High-dose isoflavones over a course of 12-weeks do not improve metabolic or inflammatory parameters in androgen deprived men.
The profound hypogonadism due to androgen deprivation therapy for prostate cancer results in complications such as sexual dysfunction, poor quality of life, vasomotor symptoms and altered cognition. Since estrogen is associated with cardiovascular risks, phytoestrogens are being increasingly evaluated as a potential treatment for these adverse effects. We evaluated the effects of high dose isoflavones, equivalent to that consumed by Asian populations, on the aforementioned consequences of androgen deprivation therapy.
Materials and Methods
A total of 33 men undergoing androgen deprivation therapy for prostate cancer were enrolled in this randomized, double-blind, placebo controlled, 12-week pilot trial. Participants were randomly assigned to receive 20 gm soy protein containing 160 mg total isoflavones (17) vs taste matched placebo, that is 20 gm whole milk protein (16). The study was performed at a tertiary care center in the United States.
At baseline the groups were well matched in demographic parameters, sleep quality, cognition and overall quality of life. However, men in the isoflavone group had a higher baseline prevalence of hot flashes and poor intercourse satisfaction compared to those on placebo. At 12 weeks there were no significant differences between the 2 groups in any outcome measure.
This pilot study of high dose isoflavones in androgen deprived men showed no significant improvement in cognition, vasomotor symptoms or any other aspect of quality of life measures compared to placebo. Future studies should use variable doses of isoflavones for a longer period before ruling out beneficial isoflavone effects in this population.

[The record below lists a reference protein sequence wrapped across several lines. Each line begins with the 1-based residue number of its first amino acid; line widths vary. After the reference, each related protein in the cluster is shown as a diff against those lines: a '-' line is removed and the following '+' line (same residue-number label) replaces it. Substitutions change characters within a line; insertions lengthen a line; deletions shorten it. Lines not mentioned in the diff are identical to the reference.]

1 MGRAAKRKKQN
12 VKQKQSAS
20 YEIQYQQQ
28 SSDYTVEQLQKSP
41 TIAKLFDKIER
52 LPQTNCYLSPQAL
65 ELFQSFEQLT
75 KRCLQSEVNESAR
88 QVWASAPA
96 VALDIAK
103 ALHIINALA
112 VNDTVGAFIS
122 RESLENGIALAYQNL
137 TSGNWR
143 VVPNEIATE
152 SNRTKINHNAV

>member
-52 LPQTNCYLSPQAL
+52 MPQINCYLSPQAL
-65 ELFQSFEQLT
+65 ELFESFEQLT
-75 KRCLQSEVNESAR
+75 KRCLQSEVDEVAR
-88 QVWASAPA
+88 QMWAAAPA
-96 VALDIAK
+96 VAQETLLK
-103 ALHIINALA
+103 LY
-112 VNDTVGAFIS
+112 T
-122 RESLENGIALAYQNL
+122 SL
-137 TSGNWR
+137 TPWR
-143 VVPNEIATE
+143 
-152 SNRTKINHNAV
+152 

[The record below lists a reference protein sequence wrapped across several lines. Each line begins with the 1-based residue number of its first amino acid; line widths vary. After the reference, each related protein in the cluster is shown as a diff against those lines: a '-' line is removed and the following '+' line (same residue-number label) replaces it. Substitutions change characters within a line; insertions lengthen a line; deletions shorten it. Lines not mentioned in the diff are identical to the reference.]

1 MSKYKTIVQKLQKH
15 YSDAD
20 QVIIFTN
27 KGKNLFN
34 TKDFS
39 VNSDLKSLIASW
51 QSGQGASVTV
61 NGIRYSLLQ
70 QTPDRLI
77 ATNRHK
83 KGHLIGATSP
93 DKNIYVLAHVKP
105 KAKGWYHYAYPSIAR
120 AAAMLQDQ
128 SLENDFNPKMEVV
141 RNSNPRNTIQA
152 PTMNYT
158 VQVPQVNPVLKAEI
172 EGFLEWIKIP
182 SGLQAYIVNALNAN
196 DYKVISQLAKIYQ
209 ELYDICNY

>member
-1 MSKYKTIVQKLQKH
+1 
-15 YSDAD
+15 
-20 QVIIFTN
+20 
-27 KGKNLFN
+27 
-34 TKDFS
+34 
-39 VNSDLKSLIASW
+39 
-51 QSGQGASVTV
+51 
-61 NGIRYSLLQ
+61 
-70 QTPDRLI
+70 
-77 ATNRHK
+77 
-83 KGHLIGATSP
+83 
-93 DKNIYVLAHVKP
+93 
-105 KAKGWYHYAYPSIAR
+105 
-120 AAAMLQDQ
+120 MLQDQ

prostate; prostatic neoplasms; antiandrogens; isoflavones; quality of life
The increasing prevalence of metabolic syndrome (MS) with age in older men has been linked with decreasing testosterone levels. Interestingly, while testosterone levels decline with age, estradiol (E2) levels remain relatively stable resulting in a decreased testosterone/estradiol ratio. Because E2 levels tend to be elevated in morbid obesity, insulin resistance and diabetes, it is reasonable to hypothesize that high E2 levels are associated with MS in older men.
We studied the relationship of total and free E2 with MS after adjustment for multiple confounders including age, BMI, smoking, alcohol consumption, physical activity, interleukin-6 (IL-6), fasting insulin and testosterone.
452 men 65 yr or older (age range 65–96) had complete data on estradiol, testosterone, fasting insulin, sex hormone binding globulin, interleukin-6 (IL-6), and albumin. Concentrations of free estradiol and free testosterone were calculated using the mass action equations. MS was defined according to ATPIII criteria.
Participants with MS had significantly higher serum free and total E2 (p<.001) (p=0.003). After adjusting for confounders, including age, smoking, alcohol consumption, physical activity, log (IL-6), log (insulin), participants with higher log (total E2) (OR: 2.31, 95 % CI 1.39–4.70, p=0.02) and higher log (free E2) (OR: 2.69, 1.38–5.24, p<0.001) had an increased risk of having MS. Log (free E2) (p=0.04) maintained significant correlation with MS even after further adjustment for BMI.
In older men high E2 is independently associated with MS. Whether confirmed in other studies, assessment of E2 should be also considered in older men. Whether changes in this hormonal pattern play a role in the development of MS should be further tested in longitudinal studies.
estradiol; metabolic syndrome; older men
Sex steroid hormones may play a role in the pathogenesis of chronic kidney disease (CKD).